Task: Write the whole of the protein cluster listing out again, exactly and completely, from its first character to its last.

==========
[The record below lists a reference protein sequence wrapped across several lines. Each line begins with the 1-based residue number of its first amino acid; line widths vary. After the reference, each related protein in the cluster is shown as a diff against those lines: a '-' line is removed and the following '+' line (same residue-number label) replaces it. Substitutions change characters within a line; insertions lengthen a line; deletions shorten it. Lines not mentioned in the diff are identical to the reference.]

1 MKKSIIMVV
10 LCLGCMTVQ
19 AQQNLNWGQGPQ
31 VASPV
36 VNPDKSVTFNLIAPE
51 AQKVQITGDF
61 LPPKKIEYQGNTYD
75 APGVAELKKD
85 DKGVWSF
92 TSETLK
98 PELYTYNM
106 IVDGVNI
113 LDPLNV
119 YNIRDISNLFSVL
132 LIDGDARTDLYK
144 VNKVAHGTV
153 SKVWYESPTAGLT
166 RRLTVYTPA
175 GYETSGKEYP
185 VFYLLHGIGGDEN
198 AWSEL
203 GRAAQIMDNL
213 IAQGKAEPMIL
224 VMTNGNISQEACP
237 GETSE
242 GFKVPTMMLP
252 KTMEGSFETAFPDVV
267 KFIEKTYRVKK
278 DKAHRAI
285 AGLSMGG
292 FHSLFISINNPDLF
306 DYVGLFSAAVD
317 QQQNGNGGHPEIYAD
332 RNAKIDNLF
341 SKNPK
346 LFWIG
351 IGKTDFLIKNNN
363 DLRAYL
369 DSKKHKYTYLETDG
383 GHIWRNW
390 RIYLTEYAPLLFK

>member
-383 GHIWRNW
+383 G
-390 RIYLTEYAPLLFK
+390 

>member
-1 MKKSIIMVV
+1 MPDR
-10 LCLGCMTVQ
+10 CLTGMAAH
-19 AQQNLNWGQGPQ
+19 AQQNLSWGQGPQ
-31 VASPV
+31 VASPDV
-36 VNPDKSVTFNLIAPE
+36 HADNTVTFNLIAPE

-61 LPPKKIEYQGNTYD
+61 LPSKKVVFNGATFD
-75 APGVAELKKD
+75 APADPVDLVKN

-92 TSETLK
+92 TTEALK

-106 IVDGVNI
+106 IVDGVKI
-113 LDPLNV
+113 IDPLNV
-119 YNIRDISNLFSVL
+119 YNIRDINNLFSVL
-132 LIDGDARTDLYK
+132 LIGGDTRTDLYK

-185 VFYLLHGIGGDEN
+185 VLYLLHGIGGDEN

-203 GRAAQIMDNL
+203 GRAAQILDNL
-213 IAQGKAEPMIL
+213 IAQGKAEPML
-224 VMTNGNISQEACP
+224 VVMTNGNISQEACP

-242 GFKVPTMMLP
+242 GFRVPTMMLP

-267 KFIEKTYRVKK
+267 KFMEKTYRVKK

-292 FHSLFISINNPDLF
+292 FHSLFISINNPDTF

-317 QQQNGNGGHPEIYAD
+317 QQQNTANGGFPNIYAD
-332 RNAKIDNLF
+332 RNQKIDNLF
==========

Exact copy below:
[The record below lists a reference protein sequence wrapped across several lines. Each line begins with the 1-based residue number of its first amino acid; line widths vary. After the reference, each related protein in the cluster is shown as a diff against those lines: a '-' line is removed and the following '+' line (same residue-number label) replaces it. Substitutions change characters within a line; insertions lengthen a line; deletions shorten it. Lines not mentioned in the diff are identical to the reference.]

1 MKKSIIMVV
10 LCLGCMTVQ
19 AQQNLNWGQGPQ
31 VASPV
36 VNPDKSVTFNLIAPE
51 AQKVQITGDF
61 LPPKKIEYQGNTYD
75 APGVAELKKD
85 DKGVWSF
92 TSETLK
98 PELYTYNM
106 IVDGVNI
113 LDPLNV
119 YNIRDISNLFSVL
132 LIDGDARTDLYK
144 VNKVAHGTV
153 SKVWYESPTAGLT
166 RRLTVYTPA
175 GYETSGKEYP
185 VFYLLHGIGGDEN
198 AWSEL
203 GRAAQIMDNL
213 IAQGKAEPMIL
224 VMTNGNISQEACP
237 GETSE
242 GFKVPTMMLP
252 KTMEGSFETAFPDVV
267 KFIEKTYRVKK
278 DKAHRAI
285 AGLSMGG
292 FHSLFISINNPDLF
306 DYVGLFSAAVD
317 QQQNGNGGHPEIYAD
332 RNAKIDNLF
341 SKNPK
346 LFWIG
351 IGKTDFLIKNNN
363 DLRAYL
369 DSKKHKYTYLETDG
383 GHIWRNW
390 RIYLTEYAPLLFK

>member
-383 GHIWRNW
+383 G
-390 RIYLTEYAPLLFK
+390 

>member
-1 MKKSIIMVV
+1 MPDR
-10 LCLGCMTVQ
+10 CLTGMAAH
-19 AQQNLNWGQGPQ
+19 AQQNLSWGQGPQ
-31 VASPV
+31 VASPDV
-36 VNPDKSVTFNLIAPE
+36 HADNTVTFNLIAPE

-61 LPPKKIEYQGNTYD
+61 LPSKKVVFNGATFD
-75 APGVAELKKD
+75 APADPVDLVKN

-92 TSETLK
+92 TTEALK

-106 IVDGVNI
+106 IVDGVKI
-113 LDPLNV
+113 IDPLNV
-119 YNIRDISNLFSVL
+119 YNIRDINNLFSVL
-132 LIDGDARTDLYK
+132 LIGGDTRTDLYK

-185 VFYLLHGIGGDEN
+185 VLYLLHGIGGDEN

-203 GRAAQIMDNL
+203 GRAAQILDNL
-213 IAQGKAEPMIL
+213 IAQGKAEPML
-224 VMTNGNISQEACP
+224 VVMTNGNISQEACP

-242 GFKVPTMMLP
+242 GFRVPTMMLP

-267 KFIEKTYRVKK
+267 KFMEKTYRVKK

-292 FHSLFISINNPDLF
+292 FHSLFISINNPDTF

-317 QQQNGNGGHPEIYAD
+317 QQQNTANGGFPNIYAD
-332 RNAKIDNLF
+332 RNQKIDNLF